In their session at HEALTHCARE DESIGN.11 on Monday, Terri Kurrasch, Steven Steinberg, and Ross Levy of Ratcliff outlined some concepts and ideas that may not have seemed radical on the surface, but add up to a major shift in the way healthcare--and healthcare design--is delivered. Kurrasch outlined several of today's major healthcare trends: an aging society, rising healthcare consumerism and education, a changing physician/patient relationship, and, of course, rising costs despite our best efforts to the contrary.

The conclusion? The current mode of care is not sustainable. The three "cans of spending waste" -- behavioral, operational, and clinical -- add up to half of all healthcare dollars. So how do we fix it and apply new models of care for a new delivery system? And more relevant to the HEALTHCARE DESIGN audience, how do designers make this happen?

Steinberg did his best to answer that question, sketching out the features that the hospital tool box of the future would need: sustainability, modularity, patient focus, interconnectivity, mobility, integrated care, efficiency, and community involvement. A long and involved list to be sure, but the Steinberg's upshot at the end of the discussion was that healthcare currently treats the disease instead of keeping people healthy before they are sick, and that needs to change. Hosptials can be integrated into the community more to encourage wellness; designers can take simple steps like hiding the elevator banks in lobbies to encourage visitors to use the stairs. The list of small but effective changes goes on and on, but in any case, proactivity is needed -- the healthcare delivery model needs to essentially reverse itself.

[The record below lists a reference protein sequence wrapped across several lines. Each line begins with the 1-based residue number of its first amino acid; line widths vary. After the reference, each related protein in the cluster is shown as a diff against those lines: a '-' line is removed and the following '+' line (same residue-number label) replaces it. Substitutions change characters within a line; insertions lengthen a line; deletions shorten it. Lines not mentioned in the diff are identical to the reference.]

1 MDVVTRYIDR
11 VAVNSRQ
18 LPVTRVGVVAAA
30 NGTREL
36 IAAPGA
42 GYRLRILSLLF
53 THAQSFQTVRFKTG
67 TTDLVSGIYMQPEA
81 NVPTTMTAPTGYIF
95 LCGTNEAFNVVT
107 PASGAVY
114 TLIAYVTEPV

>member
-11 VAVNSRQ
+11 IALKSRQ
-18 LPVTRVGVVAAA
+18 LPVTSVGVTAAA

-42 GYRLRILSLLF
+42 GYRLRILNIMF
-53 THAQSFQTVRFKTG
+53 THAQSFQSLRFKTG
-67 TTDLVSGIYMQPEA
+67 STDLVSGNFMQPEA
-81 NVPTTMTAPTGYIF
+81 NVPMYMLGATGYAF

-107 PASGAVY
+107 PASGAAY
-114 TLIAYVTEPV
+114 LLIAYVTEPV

In the end, Steinberg may in fact be right about what needs to change. But the question remains -- and likely will for some time, as healthcare reform continues to dangle in the wind -- as to whether the country is equipped to make changes down to the level that they are needed.